The threat of drones, in particular, continues to prompt both Russian and Ukrainain forces to install improvised screens of various types on tanks and other vehicles, as well as artillery pieces.

Add-on armor cages to try to protect against drones and other threats are increasingly becoming a standard production feature on Russian tanks, too.

This week, Norway, Sweden, and Denmark announced that they will now pool their resources on purchases of artillery shells for Ukraine as part of a Nordic Ammunition Initiative. The three nations say they will collectively contribute a total of 52 million Euros (almost $55 million at the rate of exchange at the time of writing) to this effort and the deliveries of rounds will begin before the end of the year. Artillery ammunition, especially 155mm shells, is something Ukraine has a huge demand for, as has been reported in the past.

The picture below shows one of the ex-Swedish Stridsvagn 122 (Strv 122) tanks, a variant of the German-made Leopard 2A5, that Ukraine has received.

The U.K. Ministry of Defense says intelligence indicates that the Russian military is facing a “mental health crisis” with “approximately “100,000 military personnel suffering from post-traumatic stress disorder.” This in turn could hamper the effectiveness of its forces across the board.

In a similar vein, at a panel discussion at the AUSA convention in Washington, D.C., yesterday, U.S. Army Lt. Gen. Jonathan Braga, head of U.S. Army Special Operations Command, spoke about Russian desertion rates and how that is impacting its operations.

“You’ve had 17,000 Russians desert… that’s 17,000 soldiers, you didn’t have to blow up on the battlefield, or destroy. That has weakened… the defensive mechanisms of the Russian [military in Ukraine]… right now,” Braga said.

Unconfirmed reports that the Russian military may have once again placed a new commander in charge of the 58th Combined Arms Army (CAA) in the Zaporizhia region could be another possible sign of ongoing personnel problems. If true, this would mean Lt. Gen. Denis Lyamin was only head of the 58th CAA for three months before being replaced.

In a recent interview with Ukrainian Pravda, Lt. Gen. Kyrylo Budanov, commander of Ukraine’s Defense Intelligence Directorate (GUR), claimed that Russia has provided military aid, including weapons captured in Ukraine, along with satellite intelligence, to Iran and the Palestinian group Hamas. This follows Hamas’ unprecedented and brutal assault on Israel over the weekend that has now morphed into an all-out conflict, as you can read about more in The War Zone‘s separate coverage of that crisis.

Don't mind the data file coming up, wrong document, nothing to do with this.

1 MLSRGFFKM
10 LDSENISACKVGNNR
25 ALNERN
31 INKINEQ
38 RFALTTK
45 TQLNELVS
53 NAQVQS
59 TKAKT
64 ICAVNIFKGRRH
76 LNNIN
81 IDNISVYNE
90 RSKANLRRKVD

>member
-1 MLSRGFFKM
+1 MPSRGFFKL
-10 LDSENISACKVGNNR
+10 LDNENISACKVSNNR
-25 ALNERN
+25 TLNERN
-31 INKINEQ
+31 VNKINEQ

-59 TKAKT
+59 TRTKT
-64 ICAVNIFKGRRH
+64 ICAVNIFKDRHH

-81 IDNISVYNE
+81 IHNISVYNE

A second-order impact tied to Ukraine that stems from the conflict that has erupted in Israel just recently has emerged in Russia. Viacheslav Volodin, the current chairman of the lower house of Russia’s parliament, or Duma, has warned Russians who fled to Israel to escape being drafted or who otherwise oppose the war in Ukraine that they face the prospect of jail time if they now seek to return home.

Ukrainian President Zelesnky has publicly voiced concerns that the conflict in Israel could draw international support away from the ongoing war in his country. “There is a risk that international attention will turn away from Ukraine, and that will have consequences”, he said during an interview with the the France 2 television channel this week.

Though there is no hard link yet to Russian involvement or the broader conflict in Ukraine, the Finnish government’s announcement on Tuesday that a leak in the Balticconnector pipeline and damage to associated undersea cable line was “likely…caused by external activity” has prompted new concerns about spillover. Balticconnector, which runs under a part of the Baltic Sea, links Estonian and Finnish natural gas grids and also provides the latter country with access to natural gas stored in Latvia.

The Norwegian NORSAR foundation, an independent organization that monitors seismic activity, said its sensors in the region picked up what could have been an explosion around where the pipeline leak is reported to have been discovered.

This of course follows the apparent sabotage of the Nord Stream 1 pipeline in the Baltic Sea in September 2022. Who may have been responsible for that incident has not been conclusively determined, with reports pointing to both Russia and Ukraine. Crippling sanctions on Russia’s natural gas and oil industries have been a major component of the international response to its all-out invasion of Ukraine. There have long been concerns about the potential for more active retaliation from the Kremlin as a result.

When it comes to the prospect of potential spillover from the war in Ukraine, neighboring Moldova has often been highlighted as one possible flashpoint. This week, the Moldovan government formally declared Russia to be a threat to its national security and said that the Kremlin was interested in “liquidating our statehood.”

This week Ukrainian President Zelensky announced new plans to open a corridor through Moldova and Romania to help with the export of grain.

That is all for now. This story will be updated when there’s more news to report about Ukraine.

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Joseph Trevithick Avatar

Joseph Trevithick

Deputy Editor

Joseph has been a member of The War Zone team since early 2017. Prior to that, he was an Associate Editor at War Is Boring, and his byline has appeared in other publications, including Small Arms Review, Small Arms Defense Journal, Reuters, We Are the Mighty, and Task & Purpose.